The Critique of Pure Reason

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(4.4 stars; 54 reviews)

The Critique of Pure Reason, first published in 1781 with a second edition in 1787, has been called the most influential and important philosophical text of the modern age.

Kant saw the Critique of Pure Reason as an attempt to bridge the gap between rationalism (there are significant ways in which our concepts and knowledge are gained independently of sense experience) and empiricism (sense experience is the ultimate source of all our concepts and knowledge) and, in particular, to counter the radical empiricism of David Hume (our beliefs are purely the result of accumulated habits, developed in response to accumulated sense experiences). Using the methods of science, Kant demonstrates that though each mind may, indeed, create its own universe, those universes are guided by certain common laws, which are rationally discernible. (Summary by Ticktockman) (26 hr 9 min)


Preface to the First Edition, 1781 20:04 Read by ML Cohen
Preface to the Second Edition, 1787 53:26 Read by ML Cohen
Introduction 40:45 Read by Stewart Wills
Transcendental Doctrine of Elements--Space 20:21 Read by Carl Manchester
Transcendental Doctrine of Elements--Time 37:25 Read by Carl Manchester
Transcendental Logic 26:14 Read by JemmaBlythe
Transcendental Analytic 23:33 Read by Hugh McGuire
Deduction of the Pure Conceptions 17:20 Read by Gesine
Transcendental Deduction of the Pure Conceptions 32:34 Read by James Tiley
Application of the Categories to Objects of the Senses 48:46 Read by James Tiley
Analytic of Principles/Schematism 45:14 Read by Robert Scott
System of All Principles of the Pure Understanding 15:11 Read by Kirsten Ferreri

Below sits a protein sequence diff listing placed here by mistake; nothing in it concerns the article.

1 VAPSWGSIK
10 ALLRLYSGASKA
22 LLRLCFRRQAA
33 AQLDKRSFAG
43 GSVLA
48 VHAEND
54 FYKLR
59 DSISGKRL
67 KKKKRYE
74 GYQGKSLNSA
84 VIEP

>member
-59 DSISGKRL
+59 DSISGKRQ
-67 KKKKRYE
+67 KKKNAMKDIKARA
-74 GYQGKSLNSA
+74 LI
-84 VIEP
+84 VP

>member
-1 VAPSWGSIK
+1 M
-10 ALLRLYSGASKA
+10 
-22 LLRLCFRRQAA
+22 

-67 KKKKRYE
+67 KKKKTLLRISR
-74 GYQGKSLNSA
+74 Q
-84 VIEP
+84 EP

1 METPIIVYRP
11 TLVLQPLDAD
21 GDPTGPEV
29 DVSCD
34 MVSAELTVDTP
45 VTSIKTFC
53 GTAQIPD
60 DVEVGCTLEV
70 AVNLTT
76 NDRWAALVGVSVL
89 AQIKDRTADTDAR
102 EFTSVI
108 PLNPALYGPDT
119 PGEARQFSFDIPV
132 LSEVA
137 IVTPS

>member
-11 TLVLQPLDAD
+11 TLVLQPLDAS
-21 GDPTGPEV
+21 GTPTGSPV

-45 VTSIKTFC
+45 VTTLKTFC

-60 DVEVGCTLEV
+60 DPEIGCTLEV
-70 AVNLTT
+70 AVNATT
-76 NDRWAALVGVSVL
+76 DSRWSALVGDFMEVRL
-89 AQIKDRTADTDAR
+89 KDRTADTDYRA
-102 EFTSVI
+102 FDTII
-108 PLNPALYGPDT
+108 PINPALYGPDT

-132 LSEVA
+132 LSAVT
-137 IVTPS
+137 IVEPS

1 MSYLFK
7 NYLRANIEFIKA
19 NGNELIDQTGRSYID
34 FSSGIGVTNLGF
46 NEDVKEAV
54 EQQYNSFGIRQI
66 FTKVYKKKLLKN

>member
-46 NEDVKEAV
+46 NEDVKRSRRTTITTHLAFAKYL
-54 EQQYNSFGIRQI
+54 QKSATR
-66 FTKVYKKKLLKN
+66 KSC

Systematic Representation of All Synthetical Principles/1st Analogy 1:24:59 Read by Robert Scott
Second Analogy 36:48 Read by Kirsten Ferreri
Third Analogy 14:47 Read by Kirsten Ferreri
The Postulates of Empirical Thought 43:08 Read by ML Cohen
Division of All Objects into Phenomena and Noumena 34:55 Read by Lisa Chau
Of the Equivocal Nature of Amphiboly 12:25 Read by Carl Manchester
Remark on the Amphiboly of the Conceptions of Reflections 55:51 Read by Robert Scott
Transcendental Dialectic: Introduction 9:07 Read by tubeyes
Of the Conceptions of Pure Reason 1:14:18 Read by James Tiley
Of the Dialectical Procedure of Pure Reason 4:49 Read by Geoff Dugwyler
Of the Paralogisms of Pure Reason 49:08 Read by Geoff Dugwyler
The Antinomy of Pure Reason 26:52 Read by D.E. Wittkower
Antithetic of Pure Reason/1st & 2nd Conflicts 38:56 Read by D.E. Wittkower
3rd & 4th Conflict of the Transcendental Ideas 29:49 Read by D.E. Wittkower
Of the Interest of Reason in these Self-Contradictions 27:35 Read by D.E. Wittkower
Of the Necessity Imposed upon Pure Reason of Presenting a Solution of its Trans… 40:09 Read by D.E. Wittkower
Critical Solution of the Cosmological Problem 35:03 Read by D.E. Wittkower